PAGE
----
If you decide that IR35 did not apply then be well prepared in case HMRC do pick you out for an investigation. If you've got documentary evidence of spending time deciding on the contract's status and the reasons for your decision, then any penalties will be far less if you've ultimately got something wrong in an IR35 status audit.
In an investigation HMRC may start off assuming you’re holding out on them; it's best to be prepared with evidence that you’re running a proper consultancy business. If there is an agency involved in a particular contract, and your relationship with the end client is a good one, then documenting the real arrangements might be helpful; remember it must be accurate as you might need to rely on it in court.
Passing an IR35 audit is a bit like passing a driving test. You can drive safely and competently and still fail a driving test on a technicality. Same with IR35. it’s difficult to be sure exactly what the inspector will look for; they'll weigh up many different factors and try to build an overall picture of the engagement. Initially, the strongest status indicator is the contract you signed. As time goes by the underlying working arrangements become key.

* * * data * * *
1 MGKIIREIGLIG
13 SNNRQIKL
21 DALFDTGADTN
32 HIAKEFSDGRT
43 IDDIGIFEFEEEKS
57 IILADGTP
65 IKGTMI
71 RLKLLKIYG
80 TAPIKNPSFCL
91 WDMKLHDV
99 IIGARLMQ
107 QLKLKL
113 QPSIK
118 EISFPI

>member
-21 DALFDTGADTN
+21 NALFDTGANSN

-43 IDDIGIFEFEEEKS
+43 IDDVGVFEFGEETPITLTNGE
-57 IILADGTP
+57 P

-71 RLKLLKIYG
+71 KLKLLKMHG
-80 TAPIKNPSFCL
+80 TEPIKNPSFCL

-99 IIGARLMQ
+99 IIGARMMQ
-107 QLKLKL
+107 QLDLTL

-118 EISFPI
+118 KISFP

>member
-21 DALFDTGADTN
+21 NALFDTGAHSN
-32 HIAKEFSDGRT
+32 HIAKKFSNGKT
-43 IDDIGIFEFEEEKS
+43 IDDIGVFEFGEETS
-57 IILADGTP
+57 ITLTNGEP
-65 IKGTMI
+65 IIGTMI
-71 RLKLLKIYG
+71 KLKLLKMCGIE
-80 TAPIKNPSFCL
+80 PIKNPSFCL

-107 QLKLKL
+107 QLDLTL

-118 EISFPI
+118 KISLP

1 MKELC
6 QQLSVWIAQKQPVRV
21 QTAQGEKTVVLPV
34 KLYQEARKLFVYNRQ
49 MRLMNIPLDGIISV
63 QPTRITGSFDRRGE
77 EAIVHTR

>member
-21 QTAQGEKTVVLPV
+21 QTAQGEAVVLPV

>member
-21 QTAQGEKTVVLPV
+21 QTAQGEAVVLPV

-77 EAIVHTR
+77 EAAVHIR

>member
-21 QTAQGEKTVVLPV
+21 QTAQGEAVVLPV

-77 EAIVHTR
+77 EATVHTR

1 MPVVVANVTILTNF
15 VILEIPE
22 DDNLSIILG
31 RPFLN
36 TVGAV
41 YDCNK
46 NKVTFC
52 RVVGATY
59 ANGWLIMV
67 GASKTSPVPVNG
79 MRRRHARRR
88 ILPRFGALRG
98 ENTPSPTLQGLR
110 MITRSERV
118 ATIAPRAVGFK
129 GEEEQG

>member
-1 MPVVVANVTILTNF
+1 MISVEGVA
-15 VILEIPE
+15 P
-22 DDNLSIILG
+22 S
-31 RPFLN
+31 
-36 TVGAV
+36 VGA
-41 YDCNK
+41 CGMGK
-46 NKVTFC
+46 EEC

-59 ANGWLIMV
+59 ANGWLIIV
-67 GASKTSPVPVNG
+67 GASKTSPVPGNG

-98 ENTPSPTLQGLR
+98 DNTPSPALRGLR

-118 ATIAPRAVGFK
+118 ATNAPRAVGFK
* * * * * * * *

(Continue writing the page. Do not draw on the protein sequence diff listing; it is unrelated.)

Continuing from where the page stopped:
If there is an agency involved HMRC may also decide to look at the contract between the agency and client. Important elements of the contract(s) and working arrangements, might include:
- That the written terms are relevant to the work you are doing - tailored to the project, rather than a generic template.
- There are substitution clauses, allowing appropriately skilled alternative workers in your place should it becomes necessary. Ideally there would be evidence of actual substitution at your expense, or evidence of an agreed procedure with the client.
- Whether the client can terminate without a notice period?
- If the worker, rather than the End Client, has day-to-day control over what, when, where and how work is completed?
- Is the contract project-based, with defined deliverables and milestones?
- Are there financial penalties for missed deadlines and contract delays?
- Would mistakes be fixed at your own expense?
- Is the business working exclusively for a single End Client?
- Do you work with your own materials (Laptops, software, specialist tools) on site?
The more of these points that indicate self-employment, the better the chance that the assessment will decide that IR35 does not apply.